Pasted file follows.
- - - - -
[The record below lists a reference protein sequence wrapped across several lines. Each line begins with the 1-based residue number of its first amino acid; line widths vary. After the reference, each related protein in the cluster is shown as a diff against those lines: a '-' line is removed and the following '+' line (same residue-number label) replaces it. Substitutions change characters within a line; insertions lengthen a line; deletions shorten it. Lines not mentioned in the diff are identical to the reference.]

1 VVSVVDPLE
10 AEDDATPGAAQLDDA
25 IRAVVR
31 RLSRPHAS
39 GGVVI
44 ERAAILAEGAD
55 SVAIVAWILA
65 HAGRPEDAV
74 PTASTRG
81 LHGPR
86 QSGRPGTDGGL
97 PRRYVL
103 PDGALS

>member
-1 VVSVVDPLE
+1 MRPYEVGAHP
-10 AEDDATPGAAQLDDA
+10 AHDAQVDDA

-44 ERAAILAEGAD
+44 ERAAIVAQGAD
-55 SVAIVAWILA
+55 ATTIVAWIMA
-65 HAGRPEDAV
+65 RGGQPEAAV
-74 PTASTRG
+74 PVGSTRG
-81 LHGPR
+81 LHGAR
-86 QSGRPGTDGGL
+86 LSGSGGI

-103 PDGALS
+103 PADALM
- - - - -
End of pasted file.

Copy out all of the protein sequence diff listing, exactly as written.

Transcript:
[The record below lists a reference protein sequence wrapped across several lines. Each line begins with the 1-based residue number of its first amino acid; line widths vary. After the reference, each related protein in the cluster is shown as a diff against those lines: a '-' line is removed and the following '+' line (same residue-number label) replaces it. Substitutions change characters within a line; insertions lengthen a line; deletions shorten it. Lines not mentioned in the diff are identical to the reference.]

1 VVSVVDPLE
10 AEDDATPGAAQLDDA
25 IRAVVR
31 RLSRPHAS
39 GGVVI
44 ERAAILAEGAD
55 SVAIVAWILA
65 HAGRPEDAV
74 PTASTRG
81 LHGPR
86 QSGRPGTDGGL
97 PRRYVL
103 PDGALS

>member
-1 VVSVVDPLE
+1 MRPYEVGAHP
-10 AEDDATPGAAQLDDA
+10 AHDAQVDDA

-44 ERAAILAEGAD
+44 ERAAIVAQGAD
-55 SVAIVAWILA
+55 ATTIVAWIMA
-65 HAGRPEDAV
+65 RGGQPEAAV
-74 PTASTRG
+74 PVGSTRG
-81 LHGPR
+81 LHGAR
-86 QSGRPGTDGGL
+86 LSGSGGI

-103 PDGALS
+103 PADALM